Commercial Tenancy Law - Third Edition
|Author(s) :||Bradbrook, A; Croft, C; Hay, R|
|Short Description :||This book is also available in eBook format
Bundle the hardcopy with the eBook to save 75% on the 2nd copy
|Format :||Practitioner, Hardcover|
|Published :||December, 2008|
This authoritative work is designed to be a comprehensive analysis of the law throughout Australia, relating to all aspects of commercial leases. Commercial leases are still primarily governed by the common law, even where leases are subject to retail or shop lease legislation, as the various states' legislation tends to supplement and rely upon the common law. Consequently, the majority of this book consists of an analysis of common law principles, however, the book also examines this legislation, in particular, the Commonwealth Trade Practices Act 1974 and corresponding state fair trading legislation as well as retail or shop lease legislation on a state by state basis. This third edition will be of interest to both counsel and practitioners as well as academics, students and those involved in commercial leasing.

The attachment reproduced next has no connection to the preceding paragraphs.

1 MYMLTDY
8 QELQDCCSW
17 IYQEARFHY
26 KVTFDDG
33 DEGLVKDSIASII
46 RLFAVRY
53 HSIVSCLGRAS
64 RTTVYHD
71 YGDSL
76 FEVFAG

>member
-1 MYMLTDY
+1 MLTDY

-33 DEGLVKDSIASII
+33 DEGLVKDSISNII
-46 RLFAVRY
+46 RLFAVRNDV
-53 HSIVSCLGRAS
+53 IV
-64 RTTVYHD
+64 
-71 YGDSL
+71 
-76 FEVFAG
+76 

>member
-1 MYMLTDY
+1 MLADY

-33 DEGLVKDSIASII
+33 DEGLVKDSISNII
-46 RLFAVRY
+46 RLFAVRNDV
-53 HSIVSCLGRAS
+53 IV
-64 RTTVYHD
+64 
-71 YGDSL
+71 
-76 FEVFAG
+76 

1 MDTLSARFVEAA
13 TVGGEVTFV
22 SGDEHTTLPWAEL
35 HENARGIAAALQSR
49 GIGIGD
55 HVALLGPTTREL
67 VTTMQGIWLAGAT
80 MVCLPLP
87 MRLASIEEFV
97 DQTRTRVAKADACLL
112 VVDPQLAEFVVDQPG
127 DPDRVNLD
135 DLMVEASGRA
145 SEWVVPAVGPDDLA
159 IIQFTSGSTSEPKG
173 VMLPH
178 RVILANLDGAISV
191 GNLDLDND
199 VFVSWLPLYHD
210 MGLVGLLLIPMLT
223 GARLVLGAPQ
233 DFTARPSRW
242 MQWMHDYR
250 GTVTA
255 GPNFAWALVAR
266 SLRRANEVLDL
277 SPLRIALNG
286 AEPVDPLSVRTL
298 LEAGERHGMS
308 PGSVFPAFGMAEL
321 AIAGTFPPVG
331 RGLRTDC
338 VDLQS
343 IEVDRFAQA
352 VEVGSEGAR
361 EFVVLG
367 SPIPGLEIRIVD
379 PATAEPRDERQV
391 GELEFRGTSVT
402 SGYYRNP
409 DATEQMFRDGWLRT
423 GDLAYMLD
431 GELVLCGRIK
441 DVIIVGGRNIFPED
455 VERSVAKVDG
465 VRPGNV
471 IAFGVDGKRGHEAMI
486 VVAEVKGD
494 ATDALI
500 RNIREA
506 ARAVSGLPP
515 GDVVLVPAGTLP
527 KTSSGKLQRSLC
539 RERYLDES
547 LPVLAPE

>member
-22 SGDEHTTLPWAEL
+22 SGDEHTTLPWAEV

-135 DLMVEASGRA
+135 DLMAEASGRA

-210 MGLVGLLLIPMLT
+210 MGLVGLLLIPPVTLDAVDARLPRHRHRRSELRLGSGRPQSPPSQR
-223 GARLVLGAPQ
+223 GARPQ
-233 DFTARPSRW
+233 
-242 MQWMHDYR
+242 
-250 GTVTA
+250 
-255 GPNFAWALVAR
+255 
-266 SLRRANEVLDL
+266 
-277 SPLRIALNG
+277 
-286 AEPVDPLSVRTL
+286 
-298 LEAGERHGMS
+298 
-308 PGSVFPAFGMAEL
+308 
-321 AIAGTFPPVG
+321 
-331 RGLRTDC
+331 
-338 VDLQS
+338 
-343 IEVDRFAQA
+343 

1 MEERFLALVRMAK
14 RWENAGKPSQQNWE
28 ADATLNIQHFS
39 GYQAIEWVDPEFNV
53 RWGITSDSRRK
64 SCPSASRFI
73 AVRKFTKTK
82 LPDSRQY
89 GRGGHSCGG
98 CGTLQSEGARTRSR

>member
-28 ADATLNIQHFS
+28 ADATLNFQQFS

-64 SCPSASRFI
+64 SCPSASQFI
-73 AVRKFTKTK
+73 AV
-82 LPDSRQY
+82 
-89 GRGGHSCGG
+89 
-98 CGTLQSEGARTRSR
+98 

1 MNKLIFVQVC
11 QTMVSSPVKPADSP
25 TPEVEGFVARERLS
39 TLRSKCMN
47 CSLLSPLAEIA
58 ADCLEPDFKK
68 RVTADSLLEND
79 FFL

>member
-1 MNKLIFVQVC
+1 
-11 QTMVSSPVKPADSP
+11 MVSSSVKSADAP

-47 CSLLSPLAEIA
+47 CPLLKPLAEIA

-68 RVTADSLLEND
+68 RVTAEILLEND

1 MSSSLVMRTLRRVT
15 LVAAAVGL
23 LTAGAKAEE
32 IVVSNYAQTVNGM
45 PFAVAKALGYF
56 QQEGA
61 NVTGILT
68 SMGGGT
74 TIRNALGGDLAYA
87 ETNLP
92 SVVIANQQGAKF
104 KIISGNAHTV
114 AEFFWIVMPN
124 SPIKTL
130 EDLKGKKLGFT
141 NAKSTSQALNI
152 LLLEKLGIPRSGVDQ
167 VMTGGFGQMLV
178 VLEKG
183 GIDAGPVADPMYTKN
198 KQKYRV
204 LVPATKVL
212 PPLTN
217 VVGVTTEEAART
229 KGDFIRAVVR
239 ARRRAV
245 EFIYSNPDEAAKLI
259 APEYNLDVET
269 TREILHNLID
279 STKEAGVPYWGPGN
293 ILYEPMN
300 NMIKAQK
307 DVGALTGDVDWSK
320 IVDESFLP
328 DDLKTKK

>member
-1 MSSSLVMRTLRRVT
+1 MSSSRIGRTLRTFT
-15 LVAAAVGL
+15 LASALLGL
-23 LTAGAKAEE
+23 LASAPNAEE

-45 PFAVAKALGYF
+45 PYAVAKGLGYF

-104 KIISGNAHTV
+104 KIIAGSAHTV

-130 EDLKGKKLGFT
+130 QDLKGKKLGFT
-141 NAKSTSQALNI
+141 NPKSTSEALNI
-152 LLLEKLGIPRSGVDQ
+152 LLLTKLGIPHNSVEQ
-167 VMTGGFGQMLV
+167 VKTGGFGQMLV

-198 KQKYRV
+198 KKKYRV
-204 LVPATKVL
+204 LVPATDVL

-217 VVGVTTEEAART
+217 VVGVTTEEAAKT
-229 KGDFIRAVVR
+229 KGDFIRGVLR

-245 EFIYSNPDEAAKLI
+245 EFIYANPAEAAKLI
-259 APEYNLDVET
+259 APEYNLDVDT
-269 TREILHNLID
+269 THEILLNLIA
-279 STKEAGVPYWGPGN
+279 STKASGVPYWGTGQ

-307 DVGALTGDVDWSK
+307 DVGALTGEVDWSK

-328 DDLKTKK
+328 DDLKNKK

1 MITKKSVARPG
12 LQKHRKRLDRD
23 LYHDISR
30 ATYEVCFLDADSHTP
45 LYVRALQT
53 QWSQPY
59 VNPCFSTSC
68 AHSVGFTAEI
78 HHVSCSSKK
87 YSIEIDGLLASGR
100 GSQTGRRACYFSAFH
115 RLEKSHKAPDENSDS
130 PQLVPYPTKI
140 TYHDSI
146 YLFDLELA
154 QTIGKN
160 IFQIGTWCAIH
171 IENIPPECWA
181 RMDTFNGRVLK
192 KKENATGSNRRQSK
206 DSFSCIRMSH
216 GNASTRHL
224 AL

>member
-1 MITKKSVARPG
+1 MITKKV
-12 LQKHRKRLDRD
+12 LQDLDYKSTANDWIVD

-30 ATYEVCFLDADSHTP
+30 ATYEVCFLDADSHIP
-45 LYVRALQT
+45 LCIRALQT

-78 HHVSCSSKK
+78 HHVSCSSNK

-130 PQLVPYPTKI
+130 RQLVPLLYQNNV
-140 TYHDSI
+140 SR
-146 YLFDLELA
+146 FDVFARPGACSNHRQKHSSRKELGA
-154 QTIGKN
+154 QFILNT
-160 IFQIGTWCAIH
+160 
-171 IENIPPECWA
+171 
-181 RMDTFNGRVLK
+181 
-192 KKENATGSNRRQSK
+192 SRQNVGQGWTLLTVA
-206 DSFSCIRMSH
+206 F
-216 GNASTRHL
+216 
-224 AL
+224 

· Coverage of all Australian jurisdictions
· Comprehensive tables of statutes, cases and index
· Relationship of Landlord and Tenant
· Kinds of Tenancy
· Agreements for a Lease
· Capacity to Make and Take Leases
· Leases as Contracts
· Implied Covenants
· Usual Covenants
· Trade Practices and Other Commonwealth Legislation
· Breach of Contract
· Renewal of Leases
· Assignment and Subletting
· Determination of Tenancies
· Condition of Forfeiture
· Notice to Quit
· Re-entry by way of Self-help
· The Old Action of Ejectment
· Retail Tenancies Legislation: Victoria
· Retail Tenancies Legislation: New South Wales, Queensland, Western Australia, South Australia, Australian Capital Territory
Bradbrook, A J
Adrian J Bradbrook, Barrister and Solicitor of the Supreme Courts of Victoria and Nova Scotia and Bonython Professor of Law, University of Adelaide.
Clyde E Croft, Adjunct Professor of Law, Deakin University and one of the Senior Counsel for the State of Victoria, Owen Dixon Chambers, Melbourne and Falcon Chambers, London.
Robert S Hay, Barrister-at-Law, Owen Dixon Chambers, Melbourne.